Key Insurance Terms
Commonly used health insurance terms
Health insurers negotiate fees and sign agreements with health care providers and facilities, creating a network of providers. Providers that are part of these agreements are considered in-network for members. Generally speaking, members pay less at these in-network facilities in the form of lower copayments and deductibles.
Providers and facilities that do not have a contract with a health insurer are considered out-of-network. Providers and facilities may be more expensive and may not be covered through the health plan.
This is the maximum amount that you will have to pay under your plan. Any care for covered services you get after you meet your out-of-pocket maximum will be covered 100 percent.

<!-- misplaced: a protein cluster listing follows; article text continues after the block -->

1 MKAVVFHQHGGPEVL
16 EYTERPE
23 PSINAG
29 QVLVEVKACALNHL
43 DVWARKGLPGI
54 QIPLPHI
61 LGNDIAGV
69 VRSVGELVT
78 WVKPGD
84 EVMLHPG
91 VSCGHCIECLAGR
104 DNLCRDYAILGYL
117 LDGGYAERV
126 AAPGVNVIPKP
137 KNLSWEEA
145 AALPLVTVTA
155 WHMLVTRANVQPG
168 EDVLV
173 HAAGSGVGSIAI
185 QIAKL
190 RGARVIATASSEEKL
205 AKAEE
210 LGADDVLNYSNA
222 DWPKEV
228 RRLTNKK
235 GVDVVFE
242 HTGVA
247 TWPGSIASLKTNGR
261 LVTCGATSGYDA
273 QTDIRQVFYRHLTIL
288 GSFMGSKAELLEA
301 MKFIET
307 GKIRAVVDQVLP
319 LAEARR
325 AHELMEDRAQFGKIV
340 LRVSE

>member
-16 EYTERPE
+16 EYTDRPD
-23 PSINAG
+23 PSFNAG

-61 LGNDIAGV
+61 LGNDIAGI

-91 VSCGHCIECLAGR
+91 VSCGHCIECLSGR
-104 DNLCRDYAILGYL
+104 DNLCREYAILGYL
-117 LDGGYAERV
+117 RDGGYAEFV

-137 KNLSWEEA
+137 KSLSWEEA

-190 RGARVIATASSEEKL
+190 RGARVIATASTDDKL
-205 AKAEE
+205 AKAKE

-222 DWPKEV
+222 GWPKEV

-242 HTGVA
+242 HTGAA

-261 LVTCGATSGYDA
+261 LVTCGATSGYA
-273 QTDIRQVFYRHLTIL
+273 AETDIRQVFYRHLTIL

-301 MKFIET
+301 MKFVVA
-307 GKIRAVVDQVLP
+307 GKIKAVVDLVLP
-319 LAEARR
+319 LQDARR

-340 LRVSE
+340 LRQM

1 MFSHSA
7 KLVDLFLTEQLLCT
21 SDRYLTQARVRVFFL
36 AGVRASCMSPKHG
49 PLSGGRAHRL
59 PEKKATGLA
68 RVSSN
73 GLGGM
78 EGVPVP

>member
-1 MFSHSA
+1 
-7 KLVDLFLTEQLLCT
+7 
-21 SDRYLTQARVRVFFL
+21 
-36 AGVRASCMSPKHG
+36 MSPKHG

A deductible is the amount you pay before your health plan starts paying for covered services. For example, if your plan has a $1,000 deductible, you will need to pay the first $1,000 of the costs for the services you receive. Once you have paid this amount, your insurance will begin to pay a portion or all of your health care costs up to the out-of-pocket maximum, depending on the plan. If you use a participating provider, your costs are based on our discounted rate.
Some plans require you to pay a percentage of your medical costs, or coinsurance (for example, your plan will pay 80 percent of the cost for services, you will pay 20 percent). If you use a participating provider, your costs are based on our discounted rate.
Also called a copay, it's a set dollar amount you pay for a covered health service. For example, if you have a $15 copay for a doctor's visit, you simply pay $15 and your plan covers the rest.